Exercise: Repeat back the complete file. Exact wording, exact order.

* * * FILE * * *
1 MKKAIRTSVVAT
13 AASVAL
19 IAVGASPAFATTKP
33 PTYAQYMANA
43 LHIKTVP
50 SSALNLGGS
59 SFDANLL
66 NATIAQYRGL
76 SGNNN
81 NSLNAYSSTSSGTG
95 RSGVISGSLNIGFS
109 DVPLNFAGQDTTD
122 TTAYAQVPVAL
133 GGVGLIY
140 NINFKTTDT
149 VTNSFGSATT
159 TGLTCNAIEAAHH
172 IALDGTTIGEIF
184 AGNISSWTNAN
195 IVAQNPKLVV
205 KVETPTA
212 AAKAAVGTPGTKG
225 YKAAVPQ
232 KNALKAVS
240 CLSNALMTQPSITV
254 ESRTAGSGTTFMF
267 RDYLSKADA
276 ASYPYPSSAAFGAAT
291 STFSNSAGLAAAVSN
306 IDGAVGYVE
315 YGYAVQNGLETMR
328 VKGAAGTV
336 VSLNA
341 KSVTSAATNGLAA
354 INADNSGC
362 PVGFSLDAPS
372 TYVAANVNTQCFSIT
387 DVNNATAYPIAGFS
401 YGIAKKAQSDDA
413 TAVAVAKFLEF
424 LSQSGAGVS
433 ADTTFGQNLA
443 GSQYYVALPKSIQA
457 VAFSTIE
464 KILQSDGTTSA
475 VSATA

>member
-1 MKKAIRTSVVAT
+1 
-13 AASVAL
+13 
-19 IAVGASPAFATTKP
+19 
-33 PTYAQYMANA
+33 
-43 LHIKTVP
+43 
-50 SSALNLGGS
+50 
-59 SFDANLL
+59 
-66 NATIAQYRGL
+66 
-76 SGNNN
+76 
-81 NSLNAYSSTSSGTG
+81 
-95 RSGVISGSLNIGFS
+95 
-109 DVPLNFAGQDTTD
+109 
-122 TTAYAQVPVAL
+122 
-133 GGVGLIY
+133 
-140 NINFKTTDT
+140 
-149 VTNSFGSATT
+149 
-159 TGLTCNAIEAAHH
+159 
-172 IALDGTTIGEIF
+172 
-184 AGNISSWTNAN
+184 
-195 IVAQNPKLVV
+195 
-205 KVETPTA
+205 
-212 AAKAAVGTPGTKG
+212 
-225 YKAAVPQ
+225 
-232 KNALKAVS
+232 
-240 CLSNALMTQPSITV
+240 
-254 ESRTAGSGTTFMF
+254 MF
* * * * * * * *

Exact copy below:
1 MKKAIRTSVVAT
13 AASVAL
19 IAVGASPAFATTKP
33 PTYAQYMANA
43 LHIKTVP
50 SSALNLGGS
59 SFDANLL
66 NATIAQYRGL
76 SGNNN
81 NSLNAYSSTSSGTG
95 RSGVISGSLNIGFS
109 DVPLNFAGQDTTD
122 TTAYAQVPVAL
133 GGVGLIY
140 NINFKTTDT
149 VTNSFGSATT
159 TGLTCNAIEAAHH
172 IALDGTTIGEIF
184 AGNISSWTNAN
195 IVAQNPKLVV
205 KVETPTA
212 AAKAAVGTPGTKG
225 YKAAVPQ
232 KNALKAVS
240 CLSNALMTQPSITV
254 ESRTAGSGTTFMF
267 RDYLSKADA
276 ASYPYPSSAAFGAAT
291 STFSNSAGLAAAVSN
306 IDGAVGYVE
315 YGYAVQNGLETMR
328 VKGAAGTV
336 VSLNA
341 KSVTSAATNGLAA
354 INADNSGC
362 PVGFSLDAPS
372 TYVAANVNTQCFSIT
387 DVNNATAYPIAGFS
401 YGIAKKAQSDDA
413 TAVAVAKFLEF
424 LSQSGAGVS
433 ADTTFGQNLA
443 GSQYYVALPKSIQA
457 VAFSTIE
464 KILQSDGTTSA
475 VSATA

>member
-1 MKKAIRTSVVAT
+1 
-13 AASVAL
+13 
-19 IAVGASPAFATTKP
+19 
-33 PTYAQYMANA
+33 
-43 LHIKTVP
+43 
-50 SSALNLGGS
+50 
-59 SFDANLL
+59 
-66 NATIAQYRGL
+66 
-76 SGNNN
+76 
-81 NSLNAYSSTSSGTG
+81 
-95 RSGVISGSLNIGFS
+95 
-109 DVPLNFAGQDTTD
+109 
-122 TTAYAQVPVAL
+122 
-133 GGVGLIY
+133 
-140 NINFKTTDT
+140 
-149 VTNSFGSATT
+149 
-159 TGLTCNAIEAAHH
+159 
-172 IALDGTTIGEIF
+172 
-184 AGNISSWTNAN
+184 
-195 IVAQNPKLVV
+195 
-205 KVETPTA
+205 
-212 AAKAAVGTPGTKG
+212 
-225 YKAAVPQ
+225 
-232 KNALKAVS
+232 
-240 CLSNALMTQPSITV
+240 
-254 ESRTAGSGTTFMF
+254 MF